Those managing an infection at home should also not expect to be “cleared” from isolation by NSW Health. Instead, they may leave after day 10 of their isolation, even if they do not hear from NSW Health in a text message on this date, provided they have not experienced symptoms in the previous 72 hours.
NSW Health advice for managing common COVID-19 symptoms at home
• Cough: Breathe in steam and sip on fluids. Avoid lying on your back. If you are coughing up mucous, it is important to continue to do this as it reduces risk of a chest infection.
• Nausea, vomiting and diarrhea: Eat plain, low fibre foods. Have six smaller meals instead of three. Do not drink alcohol or caffeine. Stay hydrated.
• Fever: Take paracetemol. Put a cool, damp washcloth on your forehead. Wipe your arms and body with a cool cloth.
Source: NSW Health
“It is important that this information is provided to people who are at lower risk of severe illness to allow NSW Health to focus on those who have the greatest risk of poor outcomes, this includes people over the age of 65,” a NSW Health spokesperson said.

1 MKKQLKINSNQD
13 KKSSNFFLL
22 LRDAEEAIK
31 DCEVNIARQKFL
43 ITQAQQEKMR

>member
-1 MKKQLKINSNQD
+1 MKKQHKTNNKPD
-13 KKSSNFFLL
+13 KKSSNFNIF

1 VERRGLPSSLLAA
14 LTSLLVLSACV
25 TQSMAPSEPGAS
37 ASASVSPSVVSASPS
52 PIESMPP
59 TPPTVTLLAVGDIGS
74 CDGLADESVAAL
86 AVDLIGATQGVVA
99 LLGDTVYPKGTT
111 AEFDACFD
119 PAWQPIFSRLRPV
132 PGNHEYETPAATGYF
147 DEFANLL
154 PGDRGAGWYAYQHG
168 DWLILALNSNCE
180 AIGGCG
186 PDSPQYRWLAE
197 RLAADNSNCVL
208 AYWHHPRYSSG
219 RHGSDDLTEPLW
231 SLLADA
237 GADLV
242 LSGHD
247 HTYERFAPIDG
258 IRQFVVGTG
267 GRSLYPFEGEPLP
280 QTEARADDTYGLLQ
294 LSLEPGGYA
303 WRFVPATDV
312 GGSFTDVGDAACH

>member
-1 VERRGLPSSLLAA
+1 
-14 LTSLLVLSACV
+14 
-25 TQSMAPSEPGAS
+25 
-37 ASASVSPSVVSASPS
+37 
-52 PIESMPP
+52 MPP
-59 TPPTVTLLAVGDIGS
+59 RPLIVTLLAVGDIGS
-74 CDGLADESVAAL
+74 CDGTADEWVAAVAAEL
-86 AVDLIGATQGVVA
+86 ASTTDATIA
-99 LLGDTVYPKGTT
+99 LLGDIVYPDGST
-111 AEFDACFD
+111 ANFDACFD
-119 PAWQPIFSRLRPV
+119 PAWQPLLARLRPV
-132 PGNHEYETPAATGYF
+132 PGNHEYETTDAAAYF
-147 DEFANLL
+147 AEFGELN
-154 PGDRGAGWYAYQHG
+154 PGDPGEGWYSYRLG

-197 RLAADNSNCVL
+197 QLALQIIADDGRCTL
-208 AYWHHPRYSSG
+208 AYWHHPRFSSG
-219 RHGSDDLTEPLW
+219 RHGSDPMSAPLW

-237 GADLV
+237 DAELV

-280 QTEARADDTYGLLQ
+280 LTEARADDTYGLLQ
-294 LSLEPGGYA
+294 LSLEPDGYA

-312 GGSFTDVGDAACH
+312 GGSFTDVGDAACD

“Regardless of age, people are also provided clear advice about what to do if they start to feel worse or in the case of a medical emergency.
”People who have a chronic condition – such as obesity, a severe, chronic or complex medical condition, diabetes – are immunocompromised, have severe mental illness or are pregnant are urged to contact the COVID-19 Care at Home Support Line on 1800 960 933 if they return a positive PCR test to receive further medical assistance.
Last week, Australian Medical Association NSW president Danielle McMullen warned that doctors would struggle to cope with thousands of patients needing virtual care as health authorities flagged they would increasingly rely on the GP network to manage COVID-19.
Tuesday’s public holiday again meant some testing clinics were forced to shut within hours of opening, as wait times for PCR results blew out to more than four days despite the system processing fewer tests than it had previously.